I agree that knowing the marginal burden of government would be useful. But I cannot imagine any way one could derive it. One would have to assume that the property tax burden is highly correlated with the income tax burden and with the sales tax burden. I'm not at all confident that is true at the high end.

The average tax rate is, IMO, a really nice number for comparing the direct burden of government across the states. It does not, however, measure the indirect burden of government: the extent to which regulation and various laws inhibit economic growth.

At 4/26/2011 3:16 PM, Blogger Benjamin Cole said...


$100 for dinner for two?

You can have terrific food in L.A.--much better than the bland, greasy Texas crap--easily under for $40 for two in LA maybe $50 with wine and coffee.

And we have food from Thailand, Peru, Mexico, El Salvador, China, Chinese provinces, Japan, Germany, France, Italy , bla, bla, bla, bla.

Cheesecake--you don't know cheesecake. Pastrami? You don't know pastrami.

As for BBQ, I cook over oak, and ain't nobody better than me.

I lived in Texas, and I really liked the people, very friendly. But the food? Please.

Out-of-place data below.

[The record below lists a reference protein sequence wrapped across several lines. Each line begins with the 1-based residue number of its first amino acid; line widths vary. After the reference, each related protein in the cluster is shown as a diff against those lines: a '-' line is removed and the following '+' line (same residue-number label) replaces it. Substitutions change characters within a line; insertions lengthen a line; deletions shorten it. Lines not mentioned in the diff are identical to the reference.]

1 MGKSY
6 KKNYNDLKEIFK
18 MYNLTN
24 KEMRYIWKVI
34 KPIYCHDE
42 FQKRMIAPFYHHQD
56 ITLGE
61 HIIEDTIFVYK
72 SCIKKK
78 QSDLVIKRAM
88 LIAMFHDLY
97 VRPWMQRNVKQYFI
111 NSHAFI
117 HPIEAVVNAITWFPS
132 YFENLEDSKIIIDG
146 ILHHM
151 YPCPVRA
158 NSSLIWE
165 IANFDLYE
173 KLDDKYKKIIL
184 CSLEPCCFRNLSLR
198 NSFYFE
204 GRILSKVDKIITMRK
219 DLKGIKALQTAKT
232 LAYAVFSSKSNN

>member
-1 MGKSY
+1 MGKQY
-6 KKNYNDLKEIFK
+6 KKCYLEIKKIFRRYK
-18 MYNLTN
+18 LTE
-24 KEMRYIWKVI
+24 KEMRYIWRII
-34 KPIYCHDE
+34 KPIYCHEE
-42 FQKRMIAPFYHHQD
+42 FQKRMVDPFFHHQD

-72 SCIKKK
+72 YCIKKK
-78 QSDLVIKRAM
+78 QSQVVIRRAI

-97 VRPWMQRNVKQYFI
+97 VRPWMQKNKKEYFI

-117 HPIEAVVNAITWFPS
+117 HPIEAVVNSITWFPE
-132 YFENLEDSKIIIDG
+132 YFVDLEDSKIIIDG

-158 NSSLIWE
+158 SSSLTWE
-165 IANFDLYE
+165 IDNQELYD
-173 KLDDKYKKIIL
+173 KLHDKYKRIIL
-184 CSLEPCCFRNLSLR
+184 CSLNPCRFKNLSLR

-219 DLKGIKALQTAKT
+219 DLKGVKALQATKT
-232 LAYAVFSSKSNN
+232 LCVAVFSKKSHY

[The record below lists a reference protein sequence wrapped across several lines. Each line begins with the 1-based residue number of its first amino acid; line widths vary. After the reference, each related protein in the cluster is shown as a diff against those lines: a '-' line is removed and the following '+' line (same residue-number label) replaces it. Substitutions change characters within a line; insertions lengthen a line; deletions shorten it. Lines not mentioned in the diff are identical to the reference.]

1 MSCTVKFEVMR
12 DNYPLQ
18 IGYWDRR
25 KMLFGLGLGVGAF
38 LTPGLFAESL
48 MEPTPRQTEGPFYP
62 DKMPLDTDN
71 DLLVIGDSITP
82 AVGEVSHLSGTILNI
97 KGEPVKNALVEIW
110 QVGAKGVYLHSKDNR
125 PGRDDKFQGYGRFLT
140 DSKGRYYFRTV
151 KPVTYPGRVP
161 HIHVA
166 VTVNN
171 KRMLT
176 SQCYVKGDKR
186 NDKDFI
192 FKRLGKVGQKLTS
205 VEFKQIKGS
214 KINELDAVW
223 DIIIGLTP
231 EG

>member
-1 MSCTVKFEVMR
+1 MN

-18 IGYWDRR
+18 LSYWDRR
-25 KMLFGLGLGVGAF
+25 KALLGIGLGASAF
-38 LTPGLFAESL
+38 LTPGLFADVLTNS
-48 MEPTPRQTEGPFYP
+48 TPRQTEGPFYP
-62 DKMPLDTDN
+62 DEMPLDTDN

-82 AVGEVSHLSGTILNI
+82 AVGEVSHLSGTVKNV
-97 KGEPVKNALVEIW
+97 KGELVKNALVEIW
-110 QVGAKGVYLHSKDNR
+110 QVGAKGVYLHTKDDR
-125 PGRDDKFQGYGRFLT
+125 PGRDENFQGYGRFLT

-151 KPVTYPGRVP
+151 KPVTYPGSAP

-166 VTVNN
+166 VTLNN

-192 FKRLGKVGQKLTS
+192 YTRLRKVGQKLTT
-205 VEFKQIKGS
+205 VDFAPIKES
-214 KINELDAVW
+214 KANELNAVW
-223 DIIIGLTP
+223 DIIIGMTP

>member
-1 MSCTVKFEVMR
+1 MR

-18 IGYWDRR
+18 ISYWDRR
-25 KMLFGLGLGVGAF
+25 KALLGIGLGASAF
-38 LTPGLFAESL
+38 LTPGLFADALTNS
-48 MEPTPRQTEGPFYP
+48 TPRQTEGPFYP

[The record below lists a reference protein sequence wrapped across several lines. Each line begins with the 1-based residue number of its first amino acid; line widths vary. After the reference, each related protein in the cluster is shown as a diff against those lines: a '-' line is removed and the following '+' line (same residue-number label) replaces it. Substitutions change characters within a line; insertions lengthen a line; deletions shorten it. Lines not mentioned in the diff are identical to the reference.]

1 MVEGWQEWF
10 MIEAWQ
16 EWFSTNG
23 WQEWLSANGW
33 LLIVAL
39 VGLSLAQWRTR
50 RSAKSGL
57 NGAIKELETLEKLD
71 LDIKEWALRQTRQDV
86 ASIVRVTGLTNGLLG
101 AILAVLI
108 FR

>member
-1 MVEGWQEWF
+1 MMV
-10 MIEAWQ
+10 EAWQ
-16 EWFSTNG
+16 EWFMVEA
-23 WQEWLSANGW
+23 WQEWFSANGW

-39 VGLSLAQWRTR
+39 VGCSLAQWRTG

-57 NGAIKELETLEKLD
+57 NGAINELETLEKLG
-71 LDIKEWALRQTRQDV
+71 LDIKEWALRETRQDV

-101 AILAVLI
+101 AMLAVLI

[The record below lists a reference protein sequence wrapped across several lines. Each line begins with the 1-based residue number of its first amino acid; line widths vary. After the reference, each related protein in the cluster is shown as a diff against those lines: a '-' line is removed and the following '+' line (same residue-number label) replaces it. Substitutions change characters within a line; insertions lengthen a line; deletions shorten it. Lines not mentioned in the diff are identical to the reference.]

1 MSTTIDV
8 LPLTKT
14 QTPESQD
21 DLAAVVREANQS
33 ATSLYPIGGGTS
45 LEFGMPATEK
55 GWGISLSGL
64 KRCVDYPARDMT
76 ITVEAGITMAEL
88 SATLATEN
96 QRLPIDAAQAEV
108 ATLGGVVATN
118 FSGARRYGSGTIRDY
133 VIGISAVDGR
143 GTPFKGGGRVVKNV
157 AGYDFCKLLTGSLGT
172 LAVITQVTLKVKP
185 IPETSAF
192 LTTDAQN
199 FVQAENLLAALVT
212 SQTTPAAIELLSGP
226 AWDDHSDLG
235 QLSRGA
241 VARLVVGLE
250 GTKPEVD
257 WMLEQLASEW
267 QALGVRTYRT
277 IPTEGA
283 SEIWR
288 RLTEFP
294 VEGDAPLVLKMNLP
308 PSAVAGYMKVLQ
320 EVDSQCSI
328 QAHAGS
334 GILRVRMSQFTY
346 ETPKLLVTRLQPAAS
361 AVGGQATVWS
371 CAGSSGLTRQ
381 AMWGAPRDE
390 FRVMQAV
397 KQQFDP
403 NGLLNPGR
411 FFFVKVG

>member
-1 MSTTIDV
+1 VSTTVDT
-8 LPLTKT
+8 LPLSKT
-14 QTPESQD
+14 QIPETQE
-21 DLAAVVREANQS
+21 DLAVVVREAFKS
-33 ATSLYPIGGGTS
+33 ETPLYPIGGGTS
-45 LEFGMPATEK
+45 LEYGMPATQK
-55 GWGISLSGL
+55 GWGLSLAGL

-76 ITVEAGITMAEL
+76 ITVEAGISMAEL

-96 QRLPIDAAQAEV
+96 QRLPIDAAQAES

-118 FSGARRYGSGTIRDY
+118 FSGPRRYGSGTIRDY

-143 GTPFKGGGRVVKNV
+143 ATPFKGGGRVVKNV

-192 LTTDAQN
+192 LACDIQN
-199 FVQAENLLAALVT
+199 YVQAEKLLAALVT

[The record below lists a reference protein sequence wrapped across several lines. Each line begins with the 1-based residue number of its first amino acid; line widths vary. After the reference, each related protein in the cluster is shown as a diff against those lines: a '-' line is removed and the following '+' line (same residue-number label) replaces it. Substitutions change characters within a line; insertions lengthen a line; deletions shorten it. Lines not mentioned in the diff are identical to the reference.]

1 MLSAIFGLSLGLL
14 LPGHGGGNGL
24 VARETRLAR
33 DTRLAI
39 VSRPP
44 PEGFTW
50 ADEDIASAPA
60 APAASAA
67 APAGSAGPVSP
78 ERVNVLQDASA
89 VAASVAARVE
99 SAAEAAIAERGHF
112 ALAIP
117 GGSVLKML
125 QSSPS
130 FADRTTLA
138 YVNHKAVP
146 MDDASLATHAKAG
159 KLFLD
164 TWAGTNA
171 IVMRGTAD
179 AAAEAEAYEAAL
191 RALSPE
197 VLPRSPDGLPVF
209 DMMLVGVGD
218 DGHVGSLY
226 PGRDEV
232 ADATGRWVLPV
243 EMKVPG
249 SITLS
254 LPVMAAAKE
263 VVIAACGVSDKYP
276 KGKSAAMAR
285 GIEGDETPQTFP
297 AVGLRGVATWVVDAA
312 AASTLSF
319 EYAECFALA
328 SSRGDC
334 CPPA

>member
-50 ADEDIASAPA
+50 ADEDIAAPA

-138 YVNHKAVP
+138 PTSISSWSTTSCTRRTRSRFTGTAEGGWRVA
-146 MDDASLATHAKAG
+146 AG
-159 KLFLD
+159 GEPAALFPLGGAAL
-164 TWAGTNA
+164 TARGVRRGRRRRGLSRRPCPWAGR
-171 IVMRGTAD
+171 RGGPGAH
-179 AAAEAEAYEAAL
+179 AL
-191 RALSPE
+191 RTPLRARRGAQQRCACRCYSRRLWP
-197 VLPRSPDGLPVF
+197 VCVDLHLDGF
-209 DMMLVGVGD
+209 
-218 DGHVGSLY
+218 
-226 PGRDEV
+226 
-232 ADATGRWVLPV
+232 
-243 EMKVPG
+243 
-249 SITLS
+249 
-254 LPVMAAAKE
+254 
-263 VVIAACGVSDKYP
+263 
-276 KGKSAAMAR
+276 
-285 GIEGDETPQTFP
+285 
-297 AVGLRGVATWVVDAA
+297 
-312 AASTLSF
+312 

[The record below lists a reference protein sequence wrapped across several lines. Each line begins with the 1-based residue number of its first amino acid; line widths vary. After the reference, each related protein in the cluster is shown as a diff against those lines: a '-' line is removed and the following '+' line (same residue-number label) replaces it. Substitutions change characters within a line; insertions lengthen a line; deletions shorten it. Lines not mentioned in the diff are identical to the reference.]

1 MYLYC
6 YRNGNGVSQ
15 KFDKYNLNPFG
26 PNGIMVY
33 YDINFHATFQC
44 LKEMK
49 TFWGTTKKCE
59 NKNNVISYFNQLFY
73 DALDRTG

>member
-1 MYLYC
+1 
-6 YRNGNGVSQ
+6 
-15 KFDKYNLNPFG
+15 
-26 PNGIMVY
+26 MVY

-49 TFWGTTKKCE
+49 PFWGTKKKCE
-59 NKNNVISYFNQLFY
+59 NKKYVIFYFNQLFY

Free iced-tea refills was nice.

What was that main dish? Chicken-fried steak?

At 4/26/2011 4:08 PM, Blogger morganovich said...


true, but many states have progressive tax rates (like california). this makes the average income tax rate less relevant to business than the top which is twice as high.

there are lots of other factors that drive economic performance besides taxes. (like regulations, utility costs, etc.)

my purpose was never to explain everyhting, just to see if the scatterplot showed the sort of linearity you'd see in a causal relationship.

it's much easier to do with tax rates than regulations. i'm not even sure how you could measure that objectively.

At 4/26/2011 4:27 PM, Blogger Jet Beagle said...